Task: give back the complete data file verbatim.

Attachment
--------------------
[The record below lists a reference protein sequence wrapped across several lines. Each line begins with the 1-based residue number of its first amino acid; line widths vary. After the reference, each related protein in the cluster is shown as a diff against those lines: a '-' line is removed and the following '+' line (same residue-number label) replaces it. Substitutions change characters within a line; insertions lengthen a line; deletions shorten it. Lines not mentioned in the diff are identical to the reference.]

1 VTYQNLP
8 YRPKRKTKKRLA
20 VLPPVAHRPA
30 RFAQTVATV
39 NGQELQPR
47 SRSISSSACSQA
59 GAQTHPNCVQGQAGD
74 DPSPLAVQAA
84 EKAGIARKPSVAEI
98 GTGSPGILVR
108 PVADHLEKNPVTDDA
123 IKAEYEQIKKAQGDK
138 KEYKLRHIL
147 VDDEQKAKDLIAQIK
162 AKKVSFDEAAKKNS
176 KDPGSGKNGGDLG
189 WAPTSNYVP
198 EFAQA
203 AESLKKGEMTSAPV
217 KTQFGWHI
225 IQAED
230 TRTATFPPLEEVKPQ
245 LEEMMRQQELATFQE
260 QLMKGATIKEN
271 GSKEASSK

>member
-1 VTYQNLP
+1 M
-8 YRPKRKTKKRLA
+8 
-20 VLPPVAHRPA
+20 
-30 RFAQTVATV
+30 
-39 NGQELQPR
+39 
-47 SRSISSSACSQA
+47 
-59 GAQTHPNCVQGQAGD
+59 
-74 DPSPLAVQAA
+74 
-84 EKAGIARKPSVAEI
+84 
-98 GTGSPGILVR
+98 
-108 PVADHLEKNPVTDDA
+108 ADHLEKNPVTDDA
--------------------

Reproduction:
[The record below lists a reference protein sequence wrapped across several lines. Each line begins with the 1-based residue number of its first amino acid; line widths vary. After the reference, each related protein in the cluster is shown as a diff against those lines: a '-' line is removed and the following '+' line (same residue-number label) replaces it. Substitutions change characters within a line; insertions lengthen a line; deletions shorten it. Lines not mentioned in the diff are identical to the reference.]

1 VTYQNLP
8 YRPKRKTKKRLA
20 VLPPVAHRPA
30 RFAQTVATV
39 NGQELQPR
47 SRSISSSACSQA
59 GAQTHPNCVQGQAGD
74 DPSPLAVQAA
84 EKAGIARKPSVAEI
98 GTGSPGILVR
108 PVADHLEKNPVTDDA
123 IKAEYEQIKKAQGDK
138 KEYKLRHIL
147 VDDEQKAKDLIAQIK
162 AKKVSFDEAAKKNS
176 KDPGSGKNGGDLG
189 WAPTSNYVP
198 EFAQA
203 AESLKKGEMTSAPV
217 KTQFGWHI
225 IQAED
230 TRTATFPPLEEVKPQ
245 LEEMMRQQELATFQE
260 QLMKGATIKEN
271 GSKEASSK

>member
-1 VTYQNLP
+1 M
-8 YRPKRKTKKRLA
+8 
-20 VLPPVAHRPA
+20 
-30 RFAQTVATV
+30 
-39 NGQELQPR
+39 
-47 SRSISSSACSQA
+47 
-59 GAQTHPNCVQGQAGD
+59 
-74 DPSPLAVQAA
+74 
-84 EKAGIARKPSVAEI
+84 
-98 GTGSPGILVR
+98 
-108 PVADHLEKNPVTDDA
+108 ADHLEKNPVTDDA